Ann Lambert is a Second Year Teaching Fellow at the Irving Middle School in Roslindale, MA When beginning to think about their future, it is not uncommon for job-seekers to be asking questions like:
- “What’s in it for me?”
- “How will this position help me progress in the long run?”
- “What are the perks to working for this organization over another?”
Part of the answer to these questions lies in the opportunities for career and professional development that an organization provides. Knowing the pathways taken by those that have gone before you can be a valuable insight into what the future holds for you as well.
At Citizen Schools, second year Teaching Fellows are provided with job search support such as personal career advisors, resume and cover letter workshops, and a career fair with over 25 participating organizations that want to recruit Citizen Schools talent.
As a result, graduating Teaching Fellows pursue a number of paths in diverse fields. The four main career pathways are these:
Classroom Teaching: After discovering he wanted to be closer to “the front line of education”, Chris Conroy joined the TF Class of 2008. The opportunity to instruct, work within the Boston Public School system, and communicate with families and community members gave him the opportunity to see his students’ lives and development from a very broad perspective and in turn allowed the kids to “shine a little light into my life.” Chris has since become a special education teacher at Codman Academy where he strives to create a positive and supportive classroom culture for his students. Chris teaches ten students from grades 9 through 12 in a classroom called the Higher Learning Institute, for students having difficulty accessing mainstream curriculum. Chris says his experience at Citizen Schools prepared him for the “complexity of working in a school system.” It was during his time as a Teaching Fellow that he learned to “respect the young people I worked with and where they come from.” What started at Citizen Schools has become a dedication to “meeting students where they are.”
Nonprofit Leadership: Emily Msall came to Citizen Schools right after she graduated from Columbia University. In her second year as a Teaching Fellow, Emily had a morning partnership at Citizen Schools Headquarters in Staff Alumni Engagement. While at Headquarters, Emily met with a few Education Pioneers Fellows. As she learned more about the organization, she decided to apply for a position with them. Emily has been with Education Pioneers since her Fellowship ended, working first as a Program Associate and now as the Manager of National Admissions. She is still involved with Citizen Schools, serving as the 2009 Class Marshall and volunteering to be a resource for current fellows. Emily knows that her time at Citizen Schools prepared her for her work, teaching her how to balance many responsibilities at once and how to communicate effectively with a variety of stakeholders. During her time with Citizen Schools, Emily also learned that her passion lies not in the classroom, but rather in the behind-the-scenes work of supporting other people to do their job well.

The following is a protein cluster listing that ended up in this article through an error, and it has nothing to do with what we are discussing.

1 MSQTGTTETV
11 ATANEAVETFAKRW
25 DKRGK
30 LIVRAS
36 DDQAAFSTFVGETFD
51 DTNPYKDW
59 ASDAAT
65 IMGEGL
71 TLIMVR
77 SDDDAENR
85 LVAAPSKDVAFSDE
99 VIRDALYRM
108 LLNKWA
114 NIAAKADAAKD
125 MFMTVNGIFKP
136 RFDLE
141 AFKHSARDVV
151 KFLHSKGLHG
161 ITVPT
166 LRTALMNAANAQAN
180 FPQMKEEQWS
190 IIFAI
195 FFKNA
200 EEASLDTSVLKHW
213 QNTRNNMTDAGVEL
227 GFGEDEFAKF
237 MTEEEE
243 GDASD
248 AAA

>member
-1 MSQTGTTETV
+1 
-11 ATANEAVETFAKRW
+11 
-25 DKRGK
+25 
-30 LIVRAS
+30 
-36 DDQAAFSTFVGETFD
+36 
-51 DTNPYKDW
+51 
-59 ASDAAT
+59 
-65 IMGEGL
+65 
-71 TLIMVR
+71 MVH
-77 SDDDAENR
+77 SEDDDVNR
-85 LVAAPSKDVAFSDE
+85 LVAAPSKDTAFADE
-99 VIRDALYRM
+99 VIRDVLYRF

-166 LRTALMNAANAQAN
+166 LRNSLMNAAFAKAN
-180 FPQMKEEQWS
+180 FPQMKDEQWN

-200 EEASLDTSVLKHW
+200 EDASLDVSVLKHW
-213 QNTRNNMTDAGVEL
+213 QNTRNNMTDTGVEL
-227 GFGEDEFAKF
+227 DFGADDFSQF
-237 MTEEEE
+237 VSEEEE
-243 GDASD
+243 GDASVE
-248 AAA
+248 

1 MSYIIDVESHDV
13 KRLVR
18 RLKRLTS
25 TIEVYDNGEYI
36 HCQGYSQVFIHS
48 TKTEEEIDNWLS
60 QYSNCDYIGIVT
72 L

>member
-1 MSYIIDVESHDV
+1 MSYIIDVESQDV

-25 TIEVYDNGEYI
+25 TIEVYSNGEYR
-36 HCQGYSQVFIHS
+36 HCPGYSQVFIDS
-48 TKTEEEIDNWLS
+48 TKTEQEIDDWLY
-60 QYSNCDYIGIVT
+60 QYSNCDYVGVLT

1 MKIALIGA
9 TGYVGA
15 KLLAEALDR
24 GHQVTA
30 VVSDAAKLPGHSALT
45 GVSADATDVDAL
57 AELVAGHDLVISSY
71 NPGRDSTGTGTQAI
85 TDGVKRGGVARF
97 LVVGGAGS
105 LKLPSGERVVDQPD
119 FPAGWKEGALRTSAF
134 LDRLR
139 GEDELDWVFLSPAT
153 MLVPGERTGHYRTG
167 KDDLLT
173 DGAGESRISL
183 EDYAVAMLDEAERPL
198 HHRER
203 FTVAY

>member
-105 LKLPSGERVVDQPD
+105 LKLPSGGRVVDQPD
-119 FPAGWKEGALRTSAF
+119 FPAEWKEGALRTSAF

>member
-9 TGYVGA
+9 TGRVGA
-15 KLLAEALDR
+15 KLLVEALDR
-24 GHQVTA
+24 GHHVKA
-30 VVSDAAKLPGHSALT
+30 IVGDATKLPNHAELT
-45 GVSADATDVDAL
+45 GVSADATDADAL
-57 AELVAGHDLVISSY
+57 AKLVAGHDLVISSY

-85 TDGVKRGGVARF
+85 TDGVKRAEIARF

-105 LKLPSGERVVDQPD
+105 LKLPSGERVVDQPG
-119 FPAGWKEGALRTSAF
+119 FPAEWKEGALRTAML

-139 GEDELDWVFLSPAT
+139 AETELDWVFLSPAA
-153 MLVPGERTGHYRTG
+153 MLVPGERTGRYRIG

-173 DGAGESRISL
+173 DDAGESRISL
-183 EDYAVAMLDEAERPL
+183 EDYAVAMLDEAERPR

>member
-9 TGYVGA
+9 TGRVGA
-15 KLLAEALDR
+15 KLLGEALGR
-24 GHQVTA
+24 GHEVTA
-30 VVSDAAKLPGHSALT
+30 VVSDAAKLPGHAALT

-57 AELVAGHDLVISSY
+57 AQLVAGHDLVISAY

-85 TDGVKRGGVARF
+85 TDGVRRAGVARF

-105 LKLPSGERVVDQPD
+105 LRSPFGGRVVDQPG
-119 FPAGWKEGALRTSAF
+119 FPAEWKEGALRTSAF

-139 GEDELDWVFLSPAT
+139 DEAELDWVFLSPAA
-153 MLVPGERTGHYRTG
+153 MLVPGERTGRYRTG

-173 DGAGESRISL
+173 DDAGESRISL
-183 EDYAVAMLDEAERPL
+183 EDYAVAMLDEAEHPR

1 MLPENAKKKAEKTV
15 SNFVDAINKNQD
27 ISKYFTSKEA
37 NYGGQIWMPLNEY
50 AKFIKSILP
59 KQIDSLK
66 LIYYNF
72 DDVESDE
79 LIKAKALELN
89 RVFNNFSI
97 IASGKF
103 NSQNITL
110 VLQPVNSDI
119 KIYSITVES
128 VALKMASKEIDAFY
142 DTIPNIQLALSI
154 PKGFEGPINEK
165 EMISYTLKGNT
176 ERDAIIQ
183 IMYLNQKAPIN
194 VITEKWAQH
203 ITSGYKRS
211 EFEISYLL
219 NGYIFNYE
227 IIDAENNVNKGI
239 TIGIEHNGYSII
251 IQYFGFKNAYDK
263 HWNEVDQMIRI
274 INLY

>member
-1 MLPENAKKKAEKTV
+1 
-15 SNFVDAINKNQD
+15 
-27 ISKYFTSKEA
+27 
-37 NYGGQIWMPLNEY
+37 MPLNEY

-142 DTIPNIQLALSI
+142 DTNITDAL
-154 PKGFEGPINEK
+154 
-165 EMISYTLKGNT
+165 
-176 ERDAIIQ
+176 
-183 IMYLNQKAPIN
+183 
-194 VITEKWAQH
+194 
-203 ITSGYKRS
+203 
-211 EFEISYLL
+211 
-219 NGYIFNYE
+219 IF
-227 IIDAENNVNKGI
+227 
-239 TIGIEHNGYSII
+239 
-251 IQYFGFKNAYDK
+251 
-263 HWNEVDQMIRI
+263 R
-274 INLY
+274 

Public Policy and Advocacy: “Citizen Schools was an amazing collection of smart and passionate people,” says Ben Duda. “We could achieve as much as we wanted to. There were leaders, inspiring teachers, and higher-order thinkers that I had not had exposure to in the non-profit sector. After Citizen Schools, I knew more about how to articulate and pursue outcomes and strategies.” After the fellowship, in 2006, Ben earned a Master’s Degree in Public Policy with a focus on Urban Policy and Non-profit Management from Johns Hopkins University in Baltimore, Maryland. In Baltimore, he also served in a mayoral fellowship and as the graduate assistant at Innovation High School. Currently, Ben is the Executive Director of AmeriCorps Alums, which is an organization that, among other things, works to highlight the pathways that AmeriCorps Alumni take.
For Profit Sector: Valerie worked with Citizen Schools from 2001 to 2003 as a Teaching Fellow at the McCormack Middle School in Massachusetts. The Fellowship taught Valerie how to be a dynamic communicator. “I had to learn the facets of creative communicating and instruction,” she says. Along with communication, Valerie learned team management, a skill that she has brought with her to Goulston and Storrs, the law firm where she currently works. The thirteen-year-old energy that was so hard to harness as a Teaching Fellow taught her a lot about group management and motivation. So how did she end up in a law firm? After the Fellowship, Valerie went to law school and spent her summers interning at fair-housing practices. “In every place I’ve lived, I have been curious about neighborhoods and communities – the history, the housing choices, the availability.” She now works for the Goulston and Storrs where she deals with for-profit and non-profit developers to create affordable housing in Boston.
These snapshots provide an idea for the kind of growth and development that Citizen Schools fosters for its Teaching Fellows in an effort to ensure their continued success after they depart from the organization.
Need more convincing? Below, you can find a list of organizations where Teaching Fellow Alumni have worked.
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